6 Things to Know About “The Change” and Depression

 

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In the United States, who is most likely to have depression? Women between ages 40 and 59, that’s who, according to a 2014 study by the U.S. Centers for Disease Control and Prevention (CDC). If hot flashes and joint pain weren’t enough, menopause and perimenopause—the unpleasant time before you permanently “pause”—can mess with your mind. Why this is so is a matter of debate.

Whatever is happening in your body, you might be depressed and not even fully realize it. You could have aches and pains that might be part of hormonal madness–or not. You might feel anxious or irritable, exhausted all the time or losing interest in the things that once brought you joy. In short, off your game.

So, a few things you should know about the menopause transition and depression:

#1. Women of all ages are more likely than men to be depressed. One in eight women experience depression in their lifetimes, regardless of race or ethnic background—and at twice the rate of men.

#2. Perimenopause is a danger zone. A probable cause, according to some studies, may be your body’s hormonal rollercoaster as it tries to decide whether it wants to keep menstruating or give it up already. Make a decision, body!

#3. The two years post-menopause are also risky. Some studies suggest a correlation between the decline of estrogen in the years immediately following your last period and an uptick in depression risk.

#4. Perimenopause, thyroid disorders and depression symptoms sometimes coincide. Some symptoms of perimenopause, depression and thyroid disorders are similar, including irregular periods, mood swings, joint pain and loss of concentration. Hyperthyroidism—overactive thyroid—and trigger early menopause, too.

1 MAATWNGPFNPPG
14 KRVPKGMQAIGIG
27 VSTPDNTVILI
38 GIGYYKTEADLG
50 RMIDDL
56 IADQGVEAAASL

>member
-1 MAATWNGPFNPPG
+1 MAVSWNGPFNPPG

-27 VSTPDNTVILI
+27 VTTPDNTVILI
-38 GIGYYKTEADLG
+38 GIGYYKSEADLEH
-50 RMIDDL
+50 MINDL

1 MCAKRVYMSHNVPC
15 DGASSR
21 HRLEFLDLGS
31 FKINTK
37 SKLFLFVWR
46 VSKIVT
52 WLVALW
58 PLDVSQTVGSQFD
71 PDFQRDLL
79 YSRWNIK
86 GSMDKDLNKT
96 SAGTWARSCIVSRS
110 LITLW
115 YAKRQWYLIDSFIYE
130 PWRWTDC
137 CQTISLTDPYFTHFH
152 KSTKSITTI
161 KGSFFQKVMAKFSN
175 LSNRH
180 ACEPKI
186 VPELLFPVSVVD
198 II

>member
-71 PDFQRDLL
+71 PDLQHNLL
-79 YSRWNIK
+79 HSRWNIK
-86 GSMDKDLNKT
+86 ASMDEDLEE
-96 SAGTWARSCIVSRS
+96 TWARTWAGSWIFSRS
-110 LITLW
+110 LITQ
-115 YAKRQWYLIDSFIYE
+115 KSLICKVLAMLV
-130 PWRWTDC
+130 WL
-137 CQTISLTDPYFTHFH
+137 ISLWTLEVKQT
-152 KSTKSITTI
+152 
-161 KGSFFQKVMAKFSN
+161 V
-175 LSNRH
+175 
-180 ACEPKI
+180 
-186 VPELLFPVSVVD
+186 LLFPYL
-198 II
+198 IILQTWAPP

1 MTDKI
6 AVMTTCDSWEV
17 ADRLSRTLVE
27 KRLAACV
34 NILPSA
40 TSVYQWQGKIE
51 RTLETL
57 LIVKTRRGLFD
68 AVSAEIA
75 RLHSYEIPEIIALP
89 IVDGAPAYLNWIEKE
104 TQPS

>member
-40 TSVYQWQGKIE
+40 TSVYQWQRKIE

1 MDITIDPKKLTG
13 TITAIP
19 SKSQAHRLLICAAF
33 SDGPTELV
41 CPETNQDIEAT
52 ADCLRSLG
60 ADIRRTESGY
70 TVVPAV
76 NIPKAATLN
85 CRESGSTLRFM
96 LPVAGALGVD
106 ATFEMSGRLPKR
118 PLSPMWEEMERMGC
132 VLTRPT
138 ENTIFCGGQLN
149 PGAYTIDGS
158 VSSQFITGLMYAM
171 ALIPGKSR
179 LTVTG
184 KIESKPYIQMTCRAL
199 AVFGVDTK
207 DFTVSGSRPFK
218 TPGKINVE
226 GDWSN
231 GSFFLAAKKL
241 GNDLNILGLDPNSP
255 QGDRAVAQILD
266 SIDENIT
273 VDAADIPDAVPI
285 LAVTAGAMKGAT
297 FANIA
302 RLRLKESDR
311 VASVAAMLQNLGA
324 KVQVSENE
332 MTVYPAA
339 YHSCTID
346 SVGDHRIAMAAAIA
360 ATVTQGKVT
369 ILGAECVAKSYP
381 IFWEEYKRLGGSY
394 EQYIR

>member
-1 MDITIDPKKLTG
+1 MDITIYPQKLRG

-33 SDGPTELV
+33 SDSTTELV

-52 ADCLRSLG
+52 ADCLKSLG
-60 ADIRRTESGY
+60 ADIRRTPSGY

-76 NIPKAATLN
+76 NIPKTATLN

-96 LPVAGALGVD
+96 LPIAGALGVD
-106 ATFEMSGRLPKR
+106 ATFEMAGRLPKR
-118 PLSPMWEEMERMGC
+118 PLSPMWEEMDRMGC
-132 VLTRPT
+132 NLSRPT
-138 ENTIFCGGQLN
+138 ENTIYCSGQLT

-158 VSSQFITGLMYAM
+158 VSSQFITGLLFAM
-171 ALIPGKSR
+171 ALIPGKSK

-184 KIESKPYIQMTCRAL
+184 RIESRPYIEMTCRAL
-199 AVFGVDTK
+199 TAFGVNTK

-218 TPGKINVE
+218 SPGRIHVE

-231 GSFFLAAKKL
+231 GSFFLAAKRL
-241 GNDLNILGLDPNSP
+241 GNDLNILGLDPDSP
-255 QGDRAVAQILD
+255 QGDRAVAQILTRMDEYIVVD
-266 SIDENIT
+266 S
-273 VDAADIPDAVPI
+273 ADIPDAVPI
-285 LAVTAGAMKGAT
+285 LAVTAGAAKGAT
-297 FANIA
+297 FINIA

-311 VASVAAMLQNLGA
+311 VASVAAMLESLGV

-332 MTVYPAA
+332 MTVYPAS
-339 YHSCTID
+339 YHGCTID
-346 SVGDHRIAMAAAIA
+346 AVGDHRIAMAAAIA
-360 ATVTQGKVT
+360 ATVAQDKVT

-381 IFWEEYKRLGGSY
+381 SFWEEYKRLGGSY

#5.  A history of depression, especially postpartum depression or serious PMS, is another red flag.  If you’ve ever experienced depression, whether postpartum, in PMS, or on its own, you’re at greater risk.

#6. HELP IS AT HAND. You don’t have to feel physically or emotionally miserable. Get regular exercise and take care of yourself. Talk to your doctor about how you feel. Get a thyroid test. Consider seeing a psychotherapist or psychiatrist (who can prescribe antidepressants, if that is what you need). Some women find that hormone replacement therapy can ease hot flashes and the mental funk, too (but ask your doctor about risks).

If you want to help the world learn more about the causes and treatment of midlife and perimenopausal depression, you can sign up for a research study. The U.S. National Institute of Mental Health is undertaking several relevant studies and is in need of participants who are feeling mentally crappy and going through menopause. Just call 301-496-9576 to find out how you can participate.

And the news isn’t all bad. Among women and men alike, depression rates declined dramatically after the age of 60 to 5.4 percent. So, hang in there! You might just feel better with time. And, of course, treatment helps. Dames, we have to take care of ourselves.

 

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